"Plato's text, The Symposium, consists of speeches in praise of Eros by a group of notable men at a banquet. Aristophanes, the comic playwright of ancient Athens, uses his time to explain the origin of our desire. Once upon a time there were three kinds of human beings: male, descended from the sun; female, descended from the earth; and androgynous, with both male and female elements, descended from the moon. Each human being was completely round, with four arms and four legs, two identical faces on opposite sides of a head with four ears. They walked both forwards and backwards and ran by turning cartwheels on their eight limbs, moving in circles like their parents the planets.
The gods on Olympus felt threatened by these unruly and powerful creatures that might someday scale the heavens. The gods debated what to do about these creatures. In the end, Zeus acted and split the humans in half dividing their power.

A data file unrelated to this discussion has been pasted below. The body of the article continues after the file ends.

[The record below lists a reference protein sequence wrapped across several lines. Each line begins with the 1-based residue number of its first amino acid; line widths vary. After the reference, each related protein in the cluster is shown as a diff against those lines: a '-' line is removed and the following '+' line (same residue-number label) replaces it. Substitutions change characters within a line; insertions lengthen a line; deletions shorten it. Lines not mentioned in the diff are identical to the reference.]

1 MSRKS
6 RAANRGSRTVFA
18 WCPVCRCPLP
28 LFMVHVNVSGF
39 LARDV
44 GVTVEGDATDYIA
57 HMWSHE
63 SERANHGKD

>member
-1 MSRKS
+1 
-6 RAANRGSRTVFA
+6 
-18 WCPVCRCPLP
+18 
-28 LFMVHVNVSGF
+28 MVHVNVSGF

Aristophanes explained that when we find our other half, we are 'lost in an amazement of love and friendship and intimacy' that cannot be accounted for by a simple appetite for sex, but rather by a desire to be whole again, and restored to our original nature." Tom Suhler
This story in part was the inspiration for the images in the series "The Symposium": ancient humans before and after Zeus' intervention.
What would it be like to live in the clouds?
Moving through them
Sitting on them and in them
Would there be an up or down?
What would your world look like?
What would it look like to observers from the ground?
These are just a few of the ideas that conceived this collection almost 10 years ago. During the last 18 months many different narratives have been explored and and completely different environments have evolved in the studio. All of this done on set without the need for digital manipulation of these images.